Kaddish (or The Key in the Window)
nytheatre.com review by Robert Weinstein
August 23, 2009
Kaddish (or The Key in the Window), an adaptation of Allen Ginsberg's poetic prayer to his mother performed by Donnie Mather, opens with a sterling image. Mather, dressed in a button down shirt, slightly short gray slacks, and black shoes, enters walking backward, in seeming slow motion, carrying a chair. The stage is bare but for a white window covered with stretched canvas hanging at the back of the stage and a copper colored lamp at the opposite end. He places the chair center stage, walks—still slowly—to the lamp and turns the knob, at which point the lamp and the stage lights rise He looks at the audience for a moment, as if surveying the landscape, choosing the words he will use to tell his tale.
The words he uses are Ginsberg's and the tale he tells is of Ginsberg's mother, Naomi, a woman who arrived in the United States as a little girl, became a schoolteacher, a wife and a mother, and succumbed to a series of mental breakdowns for which she received treatments in the form of medication, insulin shock therapy, electro shock therapy, and finally a lobotomy, for which Ginsberg himself signed. When she died, Ginsberg had just received acclaim for his first poem, Howl. His grief was severe, and when he learned that the Kaddish, an important Jewish mourner's prayer, was not recited for her, he channeled that grief into his own Kaddish.
Mather clearly relates to the material. He speaks with a clear voice that conveys the understanding of a man suffering the loss of a loved one. The poem is full of stark and vivid images of his mother's arrival in the United States ("eating the first poisonous tomatoes of America...struggling in the crowds of Orchard Street toward what—toward Newark, toward...hand-churned ice cream in the backroom on musty brown floor boards...") to descriptions of her treatments ("now lost in Greystone ward—new shock for her—Electricity, following the 40 insulin. And Metrazol had made her fat.") to her shocking appearance and behavior ("...I thought she was trying to make me come lay her...lay back on huge bed,... dress up round her hips,...scars of operations...stitching of incisions pulling down in the fat like hideous thick zippers...") Mather delivers these unflinching lines in a mournful tone that brings dignity to the memory of a person suffering from a humiliating illness.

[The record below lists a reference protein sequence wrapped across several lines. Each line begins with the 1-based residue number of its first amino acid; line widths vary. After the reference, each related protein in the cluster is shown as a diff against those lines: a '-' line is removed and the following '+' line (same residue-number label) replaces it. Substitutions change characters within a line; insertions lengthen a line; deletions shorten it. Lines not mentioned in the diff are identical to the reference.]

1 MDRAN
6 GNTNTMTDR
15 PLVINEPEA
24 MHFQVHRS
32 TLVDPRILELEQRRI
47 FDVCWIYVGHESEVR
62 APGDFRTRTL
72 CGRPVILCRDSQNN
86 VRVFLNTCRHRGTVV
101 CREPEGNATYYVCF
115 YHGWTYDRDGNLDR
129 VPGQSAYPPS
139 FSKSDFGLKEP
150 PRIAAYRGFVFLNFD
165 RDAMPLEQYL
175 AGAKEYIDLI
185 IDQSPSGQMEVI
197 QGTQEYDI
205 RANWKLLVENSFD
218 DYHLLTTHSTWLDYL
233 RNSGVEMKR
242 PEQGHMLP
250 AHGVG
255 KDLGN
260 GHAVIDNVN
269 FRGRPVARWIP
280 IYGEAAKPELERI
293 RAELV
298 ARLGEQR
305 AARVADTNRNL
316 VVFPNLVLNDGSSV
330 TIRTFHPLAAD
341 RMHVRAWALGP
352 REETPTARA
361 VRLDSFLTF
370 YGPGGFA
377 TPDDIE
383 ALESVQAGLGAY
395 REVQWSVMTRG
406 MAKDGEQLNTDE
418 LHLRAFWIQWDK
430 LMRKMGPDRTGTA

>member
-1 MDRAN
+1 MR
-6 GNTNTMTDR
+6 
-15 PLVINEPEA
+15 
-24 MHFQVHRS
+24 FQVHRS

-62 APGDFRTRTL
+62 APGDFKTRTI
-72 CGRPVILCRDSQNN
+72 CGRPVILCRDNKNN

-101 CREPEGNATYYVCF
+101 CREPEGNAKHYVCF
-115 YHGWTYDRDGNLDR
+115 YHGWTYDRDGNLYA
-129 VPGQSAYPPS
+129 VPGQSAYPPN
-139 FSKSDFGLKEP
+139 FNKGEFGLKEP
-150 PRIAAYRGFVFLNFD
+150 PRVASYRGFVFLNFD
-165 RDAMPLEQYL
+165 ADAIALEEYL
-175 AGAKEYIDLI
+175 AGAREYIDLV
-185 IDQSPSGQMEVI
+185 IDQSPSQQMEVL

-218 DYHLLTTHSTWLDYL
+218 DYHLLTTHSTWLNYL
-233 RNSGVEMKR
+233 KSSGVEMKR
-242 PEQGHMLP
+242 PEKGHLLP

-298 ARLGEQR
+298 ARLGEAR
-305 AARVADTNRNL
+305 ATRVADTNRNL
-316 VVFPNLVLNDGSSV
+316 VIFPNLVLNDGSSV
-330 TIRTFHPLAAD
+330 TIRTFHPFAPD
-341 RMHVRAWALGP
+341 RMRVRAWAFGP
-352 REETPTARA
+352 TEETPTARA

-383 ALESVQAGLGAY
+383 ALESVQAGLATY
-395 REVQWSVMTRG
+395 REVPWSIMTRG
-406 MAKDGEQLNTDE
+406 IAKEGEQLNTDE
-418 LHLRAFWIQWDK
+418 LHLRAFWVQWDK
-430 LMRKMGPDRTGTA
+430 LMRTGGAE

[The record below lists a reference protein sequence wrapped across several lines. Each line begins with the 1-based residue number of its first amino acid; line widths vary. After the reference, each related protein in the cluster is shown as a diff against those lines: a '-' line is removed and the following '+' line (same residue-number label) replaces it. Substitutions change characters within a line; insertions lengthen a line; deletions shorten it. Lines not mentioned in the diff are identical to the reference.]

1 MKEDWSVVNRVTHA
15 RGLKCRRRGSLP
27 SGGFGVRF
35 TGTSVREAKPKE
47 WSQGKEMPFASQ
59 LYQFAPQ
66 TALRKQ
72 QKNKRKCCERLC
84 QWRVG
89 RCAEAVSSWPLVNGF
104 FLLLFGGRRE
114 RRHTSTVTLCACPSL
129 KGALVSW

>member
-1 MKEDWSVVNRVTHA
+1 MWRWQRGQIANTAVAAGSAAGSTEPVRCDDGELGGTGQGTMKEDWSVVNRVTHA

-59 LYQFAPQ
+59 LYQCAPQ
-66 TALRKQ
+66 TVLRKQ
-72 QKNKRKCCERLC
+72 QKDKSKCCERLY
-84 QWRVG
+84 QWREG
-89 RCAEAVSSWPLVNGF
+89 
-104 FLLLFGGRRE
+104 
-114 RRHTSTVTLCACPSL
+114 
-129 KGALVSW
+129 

He also creates effective images to support the emotional nuances of those words. Near the end of the play he lays garments on the stage—photos, pill bottles, a robe, shoes, a hospital robe, a basket, and a dress. The pill bottles in particular, laid out in a long row, elicited a laugh from the audience and in the laugh, Mather provides a release that imbues these objects with a deep connection with a loved one.
If there is a weakness in the show it stems from the atonal emotional rhythm and a lack of musicality in the delivery. Mather never strays from the plaintive sadness at the root of Ginsberg's loss. The Kaddish, though, comes after the mourner has gradually lessened the intensity of his grief. He has survived and is celebrating God and life, in all their tragedy and glory. By delving deeper into the grief and higher in celebration, he might have come closer to the chaos of the experience.
But for this, we have to go back to the initial image of Mather backing onto the stage. Grief is not entered into voluntarily. It is a shock that stops us in our tracks. We move into it slowly, reluctantly as though entering a fog we're not sure we'll emerge from. From this vantage point, I found Mather and director Kim Weild's cautious approach an honest one.